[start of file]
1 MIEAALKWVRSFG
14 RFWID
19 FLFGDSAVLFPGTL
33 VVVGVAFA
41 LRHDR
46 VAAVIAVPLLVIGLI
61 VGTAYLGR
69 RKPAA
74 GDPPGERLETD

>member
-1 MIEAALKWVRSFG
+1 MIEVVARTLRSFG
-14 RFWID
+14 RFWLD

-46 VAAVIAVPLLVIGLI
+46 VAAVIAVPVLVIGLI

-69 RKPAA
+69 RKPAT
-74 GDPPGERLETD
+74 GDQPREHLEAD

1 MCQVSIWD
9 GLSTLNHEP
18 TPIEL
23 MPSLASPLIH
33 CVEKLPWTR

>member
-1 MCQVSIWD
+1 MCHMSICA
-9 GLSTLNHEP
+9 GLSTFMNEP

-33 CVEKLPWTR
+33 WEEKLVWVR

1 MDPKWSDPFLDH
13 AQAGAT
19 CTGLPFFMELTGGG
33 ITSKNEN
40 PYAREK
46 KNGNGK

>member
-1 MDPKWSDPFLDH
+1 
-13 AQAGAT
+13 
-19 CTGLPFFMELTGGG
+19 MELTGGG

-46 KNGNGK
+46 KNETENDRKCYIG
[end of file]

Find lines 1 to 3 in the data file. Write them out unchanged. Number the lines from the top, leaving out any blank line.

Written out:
1 MIEAALKWVRSFG
14 RFWID
19 FLFGDSAVLFPGTL